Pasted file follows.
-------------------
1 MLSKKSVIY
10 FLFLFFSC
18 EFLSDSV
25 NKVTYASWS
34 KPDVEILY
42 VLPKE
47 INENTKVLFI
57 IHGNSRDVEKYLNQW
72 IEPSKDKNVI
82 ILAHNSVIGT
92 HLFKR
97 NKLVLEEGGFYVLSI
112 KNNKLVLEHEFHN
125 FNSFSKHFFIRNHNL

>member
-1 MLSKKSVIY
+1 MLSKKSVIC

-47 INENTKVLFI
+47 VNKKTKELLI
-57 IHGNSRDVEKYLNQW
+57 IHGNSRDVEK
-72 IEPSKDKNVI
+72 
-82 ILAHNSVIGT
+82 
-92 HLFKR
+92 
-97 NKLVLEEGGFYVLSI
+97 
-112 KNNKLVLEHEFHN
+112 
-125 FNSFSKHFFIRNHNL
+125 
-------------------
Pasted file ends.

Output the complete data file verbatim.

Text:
1 MLSKKSVIY
10 FLFLFFSC
18 EFLSDSV
25 NKVTYASWS
34 KPDVEILY
42 VLPKE
47 INENTKVLFI
57 IHGNSRDVEKYLNQW
72 IEPSKDKNVI
82 ILAHNSVIGT
92 HLFKR
97 NKLVLEEGGFYVLSI
112 KNNKLVLEHEFHN
125 FNSFSKHFFIRNHNL

>member
-1 MLSKKSVIY
+1 MLSKKSVIC

-47 INENTKVLFI
+47 VNKKTKELLI
-57 IHGNSRDVEKYLNQW
+57 IHGNSRDVEK
-72 IEPSKDKNVI
+72 
-82 ILAHNSVIGT
+82 
-92 HLFKR
+92 
-97 NKLVLEEGGFYVLSI
+97 
-112 KNNKLVLEHEFHN
+112 
-125 FNSFSKHFFIRNHNL
+125 